10 Ways to Prepare for a Career in Travel Nursing
June 3, 2020 | Staff Writers
Nurses with wanderlust often dream of hitting the open road, and seeing the world. Thanks to the nursing shortage, experienced nurses can do this while remaining employed as a travel nurse for facilities with staffing shortages. Here are 10 Ways to prepare for a career in travel nursing:
#1 Explore travel nursing.
Do you know how many travel nurse blogs there are? Traveling and blogging just seem to go together! Travel nurse blogs are a great way to access quality information from nurses that are currently travel nurses or that have been in the past. (Just remember to complete Tip #3. Ultimately, it your decision as to which company you work for.) Here are a few resources to check out:
- The Gypsy Nurse shares tips about How To Travel For A Living As a Gypsy Nurse on her website. This is a huge community of travel nurses and resources. In fact, The Gypsy Nurse just finished up at #TravCon2014 (Oh yeah, travel nursing is so popular it has its own con!).
- Travel Nursing Blogs has articles and tools of interest to current and future travel nurses.
- Highway Hypodermics believes that Travel Nurses Make A Difference, One Hospital At A Time.
- Go Travel Nursing offers some practical advice on getting started.
- CrzeGrl is a flight nurse that goes all over the world. Follow crzegrl on her blog.
#2 Network with current travel nurses.
Talk with nurses that are currently traveling. If you do not know any travel nurses to network with, ask your nurse friends, if any of their friends are travel nurses. If so, ask for an introduction so that you can get the inside scoop. Invite them out to dinner or coffee, as a return favor for being informally interviewed. Alternatively, you could reach out to travel nurses on social media.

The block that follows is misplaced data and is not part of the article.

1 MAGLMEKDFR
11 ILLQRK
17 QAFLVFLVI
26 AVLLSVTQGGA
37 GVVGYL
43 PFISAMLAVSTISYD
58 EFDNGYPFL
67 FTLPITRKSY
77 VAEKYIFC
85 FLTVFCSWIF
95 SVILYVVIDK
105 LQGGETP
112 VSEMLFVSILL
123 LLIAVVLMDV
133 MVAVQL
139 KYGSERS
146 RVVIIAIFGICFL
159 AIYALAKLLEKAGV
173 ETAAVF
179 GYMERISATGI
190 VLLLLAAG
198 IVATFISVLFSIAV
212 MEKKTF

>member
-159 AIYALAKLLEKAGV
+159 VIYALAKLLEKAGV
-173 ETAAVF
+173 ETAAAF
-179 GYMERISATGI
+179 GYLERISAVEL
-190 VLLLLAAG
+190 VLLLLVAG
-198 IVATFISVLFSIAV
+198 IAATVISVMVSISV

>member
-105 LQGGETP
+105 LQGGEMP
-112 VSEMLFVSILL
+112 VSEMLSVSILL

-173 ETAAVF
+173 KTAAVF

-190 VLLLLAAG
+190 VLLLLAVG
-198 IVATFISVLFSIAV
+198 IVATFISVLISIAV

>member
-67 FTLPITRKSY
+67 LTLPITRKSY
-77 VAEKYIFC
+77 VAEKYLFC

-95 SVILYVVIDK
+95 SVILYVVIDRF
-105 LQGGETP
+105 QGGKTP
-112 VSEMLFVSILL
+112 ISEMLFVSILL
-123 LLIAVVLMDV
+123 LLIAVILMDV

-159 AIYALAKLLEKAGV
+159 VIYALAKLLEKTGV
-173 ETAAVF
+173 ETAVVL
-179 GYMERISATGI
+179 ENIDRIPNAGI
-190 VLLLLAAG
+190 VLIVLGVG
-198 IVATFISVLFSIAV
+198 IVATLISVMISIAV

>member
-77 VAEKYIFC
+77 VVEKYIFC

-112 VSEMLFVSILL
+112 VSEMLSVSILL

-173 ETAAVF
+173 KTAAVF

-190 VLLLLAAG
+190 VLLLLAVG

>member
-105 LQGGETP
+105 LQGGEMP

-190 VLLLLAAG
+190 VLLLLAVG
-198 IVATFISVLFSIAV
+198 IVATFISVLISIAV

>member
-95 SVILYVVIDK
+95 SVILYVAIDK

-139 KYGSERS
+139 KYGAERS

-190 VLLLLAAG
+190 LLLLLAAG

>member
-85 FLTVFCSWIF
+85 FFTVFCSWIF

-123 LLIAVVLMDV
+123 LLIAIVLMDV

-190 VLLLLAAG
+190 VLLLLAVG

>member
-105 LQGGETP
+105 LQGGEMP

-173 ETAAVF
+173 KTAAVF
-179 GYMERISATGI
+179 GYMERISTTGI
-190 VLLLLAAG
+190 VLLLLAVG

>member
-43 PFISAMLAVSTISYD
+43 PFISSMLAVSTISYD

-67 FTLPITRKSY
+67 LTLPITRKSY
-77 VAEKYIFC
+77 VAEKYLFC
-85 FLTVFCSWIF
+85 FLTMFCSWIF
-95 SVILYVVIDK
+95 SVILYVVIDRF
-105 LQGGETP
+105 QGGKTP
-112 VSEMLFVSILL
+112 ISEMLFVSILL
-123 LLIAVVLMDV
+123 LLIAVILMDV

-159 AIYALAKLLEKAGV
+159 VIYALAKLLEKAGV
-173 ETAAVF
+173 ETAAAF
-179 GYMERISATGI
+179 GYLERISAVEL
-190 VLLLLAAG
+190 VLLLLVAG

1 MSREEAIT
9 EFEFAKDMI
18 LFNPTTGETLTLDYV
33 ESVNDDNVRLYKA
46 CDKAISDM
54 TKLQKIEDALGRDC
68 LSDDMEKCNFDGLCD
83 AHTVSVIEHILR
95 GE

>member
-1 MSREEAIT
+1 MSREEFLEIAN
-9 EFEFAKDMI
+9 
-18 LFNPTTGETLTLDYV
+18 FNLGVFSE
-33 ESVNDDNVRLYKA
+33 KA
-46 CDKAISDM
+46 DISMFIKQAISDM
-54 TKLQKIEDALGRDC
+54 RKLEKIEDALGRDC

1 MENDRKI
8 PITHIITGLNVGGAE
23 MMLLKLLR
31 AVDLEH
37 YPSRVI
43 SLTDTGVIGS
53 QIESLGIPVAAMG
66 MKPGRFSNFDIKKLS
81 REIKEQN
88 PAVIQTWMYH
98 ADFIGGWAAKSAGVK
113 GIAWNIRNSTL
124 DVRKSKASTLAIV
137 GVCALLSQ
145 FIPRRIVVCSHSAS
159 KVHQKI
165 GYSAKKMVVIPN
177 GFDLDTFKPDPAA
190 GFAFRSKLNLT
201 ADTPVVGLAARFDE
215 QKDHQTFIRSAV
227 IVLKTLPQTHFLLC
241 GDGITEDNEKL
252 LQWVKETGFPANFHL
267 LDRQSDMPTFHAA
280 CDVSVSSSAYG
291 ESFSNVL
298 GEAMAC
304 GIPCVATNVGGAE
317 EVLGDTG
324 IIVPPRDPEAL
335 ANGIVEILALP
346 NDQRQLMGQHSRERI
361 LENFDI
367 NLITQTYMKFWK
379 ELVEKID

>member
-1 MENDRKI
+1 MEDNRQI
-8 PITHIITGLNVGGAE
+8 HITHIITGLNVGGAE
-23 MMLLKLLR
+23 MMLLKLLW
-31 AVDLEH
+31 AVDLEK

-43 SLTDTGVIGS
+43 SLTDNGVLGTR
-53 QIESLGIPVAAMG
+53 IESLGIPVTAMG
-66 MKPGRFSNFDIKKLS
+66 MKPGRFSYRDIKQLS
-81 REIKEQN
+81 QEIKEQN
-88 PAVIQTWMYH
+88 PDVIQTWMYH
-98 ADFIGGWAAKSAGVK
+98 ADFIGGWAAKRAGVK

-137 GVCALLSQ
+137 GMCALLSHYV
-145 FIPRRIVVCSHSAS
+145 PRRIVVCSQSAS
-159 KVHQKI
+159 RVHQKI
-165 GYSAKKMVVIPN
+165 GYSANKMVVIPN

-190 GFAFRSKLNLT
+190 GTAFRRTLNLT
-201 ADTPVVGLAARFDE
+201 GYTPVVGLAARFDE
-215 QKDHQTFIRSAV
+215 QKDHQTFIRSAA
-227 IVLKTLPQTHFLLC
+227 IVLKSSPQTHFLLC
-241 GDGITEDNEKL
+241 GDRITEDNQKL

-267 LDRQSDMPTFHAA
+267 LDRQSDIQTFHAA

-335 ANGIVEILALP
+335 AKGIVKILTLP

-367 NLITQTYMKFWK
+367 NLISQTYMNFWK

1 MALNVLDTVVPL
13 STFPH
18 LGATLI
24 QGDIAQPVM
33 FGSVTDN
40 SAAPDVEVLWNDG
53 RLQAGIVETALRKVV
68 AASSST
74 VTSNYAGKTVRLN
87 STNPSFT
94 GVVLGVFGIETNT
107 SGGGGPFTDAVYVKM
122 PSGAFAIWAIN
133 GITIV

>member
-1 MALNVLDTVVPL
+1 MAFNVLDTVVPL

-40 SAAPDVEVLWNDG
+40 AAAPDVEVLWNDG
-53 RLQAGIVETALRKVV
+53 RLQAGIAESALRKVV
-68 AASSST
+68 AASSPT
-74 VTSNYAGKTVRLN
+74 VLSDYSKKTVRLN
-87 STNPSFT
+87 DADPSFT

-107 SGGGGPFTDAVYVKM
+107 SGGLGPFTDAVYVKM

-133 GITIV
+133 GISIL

#3 Research travel nurse companies.
After exploring travel nursing, and networking with others, do your own homework. Do not make a commitment to one company right away. Keep your options open until you find the right company and recruiter. Companies vary in rules, benefits, and assignment quality. Be honest and forthright with pushy recruiters who may want you to commit from the beginning. Tell them that you are looking out for own interests and stand firm.
#4 Don’t burn your bridges.
Think ahead. If you are planning a career as a travel nurse, do not burn your bridges to your former places of employment. For example, you may wish to return to your old job if you decide to take a break or decide you do not like this area of nursing.
#5 Consider becoming a float nurse at your current job.
Travel nursing requires that a nurse be comfortable in strange hospitals while performing their job with skill and ease. One way to simulate a travel nurse experience is to become a float nurse at your present job. Do you hate to float because supplies are in an unfamiliar spot? Don’t know your co-workers? Are you perturbed that the patient’s rooms are not in a familiar layout? Or, would you view these issues as a challenge instead of being frustrated? Remember when you are out on assignment, you will be in a totally unfamiliar facility. Everything will probably be different, from the flow of parking to the computer system. If you do not float in your own facility comfortably, you may want to reconsider travel nursing, or at least have a backup plan.